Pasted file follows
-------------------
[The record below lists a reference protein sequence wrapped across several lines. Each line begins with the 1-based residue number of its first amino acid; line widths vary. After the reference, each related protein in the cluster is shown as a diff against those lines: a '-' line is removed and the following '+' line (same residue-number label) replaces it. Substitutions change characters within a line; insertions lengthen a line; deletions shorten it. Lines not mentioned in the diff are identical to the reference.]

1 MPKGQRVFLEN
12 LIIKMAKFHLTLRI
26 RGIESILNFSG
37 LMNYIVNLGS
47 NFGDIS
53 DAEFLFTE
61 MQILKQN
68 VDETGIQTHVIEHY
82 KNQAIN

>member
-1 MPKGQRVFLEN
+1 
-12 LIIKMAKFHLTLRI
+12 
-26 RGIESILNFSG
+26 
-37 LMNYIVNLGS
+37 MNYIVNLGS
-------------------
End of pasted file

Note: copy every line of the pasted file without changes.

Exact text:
[The record below lists a reference protein sequence wrapped across several lines. Each line begins with the 1-based residue number of its first amino acid; line widths vary. After the reference, each related protein in the cluster is shown as a diff against those lines: a '-' line is removed and the following '+' line (same residue-number label) replaces it. Substitutions change characters within a line; insertions lengthen a line; deletions shorten it. Lines not mentioned in the diff are identical to the reference.]

1 MPKGQRVFLEN
12 LIIKMAKFHLTLRI
26 RGIESILNFSG
37 LMNYIVNLGS
47 NFGDIS
53 DAEFLFTE
61 MQILKQN
68 VDETGIQTHVIEHY
82 KNQAIN

>member
-1 MPKGQRVFLEN
+1 
-12 LIIKMAKFHLTLRI
+12 
-26 RGIESILNFSG
+26 
-37 LMNYIVNLGS
+37 MNYIVNLGS